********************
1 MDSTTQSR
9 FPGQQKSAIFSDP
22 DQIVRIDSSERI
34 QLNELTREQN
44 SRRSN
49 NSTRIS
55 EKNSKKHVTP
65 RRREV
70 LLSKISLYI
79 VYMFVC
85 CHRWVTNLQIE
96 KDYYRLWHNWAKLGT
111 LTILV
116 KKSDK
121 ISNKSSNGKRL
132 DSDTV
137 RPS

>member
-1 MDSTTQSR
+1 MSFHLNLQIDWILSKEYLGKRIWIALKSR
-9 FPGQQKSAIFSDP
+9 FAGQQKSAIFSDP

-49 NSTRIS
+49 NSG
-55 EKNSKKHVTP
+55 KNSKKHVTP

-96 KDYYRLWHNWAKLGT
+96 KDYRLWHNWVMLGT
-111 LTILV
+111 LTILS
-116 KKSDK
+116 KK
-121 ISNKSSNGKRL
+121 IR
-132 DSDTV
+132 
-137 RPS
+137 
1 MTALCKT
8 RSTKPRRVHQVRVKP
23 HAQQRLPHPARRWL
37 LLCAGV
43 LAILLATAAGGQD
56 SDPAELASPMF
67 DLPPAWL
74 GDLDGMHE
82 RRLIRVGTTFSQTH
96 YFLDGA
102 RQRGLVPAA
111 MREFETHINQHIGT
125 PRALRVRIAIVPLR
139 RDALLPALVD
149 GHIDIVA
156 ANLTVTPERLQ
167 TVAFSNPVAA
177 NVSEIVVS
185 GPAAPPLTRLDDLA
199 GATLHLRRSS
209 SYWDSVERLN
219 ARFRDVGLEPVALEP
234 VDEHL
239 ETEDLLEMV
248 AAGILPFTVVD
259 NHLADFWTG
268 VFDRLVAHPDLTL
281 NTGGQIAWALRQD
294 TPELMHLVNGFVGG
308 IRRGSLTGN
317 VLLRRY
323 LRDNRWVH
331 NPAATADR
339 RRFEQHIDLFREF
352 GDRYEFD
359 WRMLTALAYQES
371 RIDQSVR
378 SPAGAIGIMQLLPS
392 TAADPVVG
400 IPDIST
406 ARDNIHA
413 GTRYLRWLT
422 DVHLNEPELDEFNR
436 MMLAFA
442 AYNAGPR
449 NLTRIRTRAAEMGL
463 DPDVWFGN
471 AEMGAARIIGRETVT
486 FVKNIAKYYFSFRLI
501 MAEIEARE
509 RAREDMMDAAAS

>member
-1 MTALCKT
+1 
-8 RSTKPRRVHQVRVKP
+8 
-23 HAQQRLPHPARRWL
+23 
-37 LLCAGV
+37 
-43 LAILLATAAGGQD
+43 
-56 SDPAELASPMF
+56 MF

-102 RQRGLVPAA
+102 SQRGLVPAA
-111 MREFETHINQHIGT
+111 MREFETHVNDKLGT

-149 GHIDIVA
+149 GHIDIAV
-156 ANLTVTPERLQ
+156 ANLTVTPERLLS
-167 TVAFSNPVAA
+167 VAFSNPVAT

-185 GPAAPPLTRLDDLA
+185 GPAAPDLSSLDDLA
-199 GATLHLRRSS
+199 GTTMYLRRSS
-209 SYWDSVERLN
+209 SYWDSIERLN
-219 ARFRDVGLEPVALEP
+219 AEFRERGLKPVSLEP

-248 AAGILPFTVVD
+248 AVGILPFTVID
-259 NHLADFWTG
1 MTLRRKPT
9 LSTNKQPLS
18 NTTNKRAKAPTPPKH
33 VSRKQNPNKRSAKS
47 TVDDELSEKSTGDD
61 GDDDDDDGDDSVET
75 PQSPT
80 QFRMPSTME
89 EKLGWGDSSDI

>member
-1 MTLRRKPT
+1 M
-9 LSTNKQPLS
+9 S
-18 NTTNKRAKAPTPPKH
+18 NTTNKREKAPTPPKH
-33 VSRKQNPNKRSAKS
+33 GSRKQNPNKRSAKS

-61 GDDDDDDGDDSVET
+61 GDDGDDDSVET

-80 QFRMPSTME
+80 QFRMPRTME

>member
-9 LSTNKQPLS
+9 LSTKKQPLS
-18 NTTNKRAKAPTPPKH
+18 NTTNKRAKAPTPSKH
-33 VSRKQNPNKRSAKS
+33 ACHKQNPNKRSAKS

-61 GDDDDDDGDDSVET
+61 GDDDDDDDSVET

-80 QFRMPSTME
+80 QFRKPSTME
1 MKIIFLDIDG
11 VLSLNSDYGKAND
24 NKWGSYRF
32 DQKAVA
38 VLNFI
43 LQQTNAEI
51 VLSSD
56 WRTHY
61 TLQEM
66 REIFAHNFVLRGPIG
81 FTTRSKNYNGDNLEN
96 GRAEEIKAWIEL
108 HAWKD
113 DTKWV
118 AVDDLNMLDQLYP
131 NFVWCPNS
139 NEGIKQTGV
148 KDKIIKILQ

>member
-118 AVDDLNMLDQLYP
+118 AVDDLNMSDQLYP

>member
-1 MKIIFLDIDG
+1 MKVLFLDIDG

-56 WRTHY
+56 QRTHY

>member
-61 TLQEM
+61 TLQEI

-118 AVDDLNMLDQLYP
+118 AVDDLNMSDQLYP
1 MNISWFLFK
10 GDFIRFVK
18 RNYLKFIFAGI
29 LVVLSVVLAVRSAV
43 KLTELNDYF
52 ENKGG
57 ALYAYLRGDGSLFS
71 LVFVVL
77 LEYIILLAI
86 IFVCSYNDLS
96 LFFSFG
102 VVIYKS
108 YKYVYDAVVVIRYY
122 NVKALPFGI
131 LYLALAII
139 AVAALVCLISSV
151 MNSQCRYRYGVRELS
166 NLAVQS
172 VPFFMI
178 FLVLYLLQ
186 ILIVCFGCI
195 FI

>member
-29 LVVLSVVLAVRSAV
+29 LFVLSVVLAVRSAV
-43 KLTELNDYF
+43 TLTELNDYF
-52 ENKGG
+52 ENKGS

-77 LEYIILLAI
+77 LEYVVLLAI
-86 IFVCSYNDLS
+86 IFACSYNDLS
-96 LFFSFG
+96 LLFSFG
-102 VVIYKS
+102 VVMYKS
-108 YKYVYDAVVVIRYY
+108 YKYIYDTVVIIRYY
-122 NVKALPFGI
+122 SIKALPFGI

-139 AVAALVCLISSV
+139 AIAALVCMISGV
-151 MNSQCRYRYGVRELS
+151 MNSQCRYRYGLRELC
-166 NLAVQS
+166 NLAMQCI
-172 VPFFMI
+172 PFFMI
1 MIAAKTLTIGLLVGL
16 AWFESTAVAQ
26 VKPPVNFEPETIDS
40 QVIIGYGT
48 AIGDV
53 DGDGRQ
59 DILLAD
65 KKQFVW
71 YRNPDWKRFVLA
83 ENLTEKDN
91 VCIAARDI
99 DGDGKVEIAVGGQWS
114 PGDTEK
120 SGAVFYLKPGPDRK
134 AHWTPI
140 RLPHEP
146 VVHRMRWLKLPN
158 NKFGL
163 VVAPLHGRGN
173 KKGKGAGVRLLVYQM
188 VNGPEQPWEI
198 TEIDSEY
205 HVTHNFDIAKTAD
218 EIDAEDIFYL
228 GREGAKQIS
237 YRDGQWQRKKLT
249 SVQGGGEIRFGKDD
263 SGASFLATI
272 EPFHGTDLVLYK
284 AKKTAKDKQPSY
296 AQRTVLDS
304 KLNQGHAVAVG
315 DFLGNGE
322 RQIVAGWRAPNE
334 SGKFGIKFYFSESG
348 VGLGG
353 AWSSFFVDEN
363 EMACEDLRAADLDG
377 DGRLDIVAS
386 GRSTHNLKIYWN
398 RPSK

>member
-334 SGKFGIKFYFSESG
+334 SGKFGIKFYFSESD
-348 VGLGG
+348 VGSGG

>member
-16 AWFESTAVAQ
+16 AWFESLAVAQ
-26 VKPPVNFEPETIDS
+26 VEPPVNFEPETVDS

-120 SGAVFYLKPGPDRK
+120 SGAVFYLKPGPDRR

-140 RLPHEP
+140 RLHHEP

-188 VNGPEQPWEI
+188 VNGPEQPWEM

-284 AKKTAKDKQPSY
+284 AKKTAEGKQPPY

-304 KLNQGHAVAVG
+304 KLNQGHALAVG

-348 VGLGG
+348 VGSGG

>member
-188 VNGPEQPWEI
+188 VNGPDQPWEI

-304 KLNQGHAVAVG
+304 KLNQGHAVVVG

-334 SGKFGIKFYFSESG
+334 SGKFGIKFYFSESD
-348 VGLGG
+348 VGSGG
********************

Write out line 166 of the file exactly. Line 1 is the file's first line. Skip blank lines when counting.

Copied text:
66 REIFAHNFVLRGPIG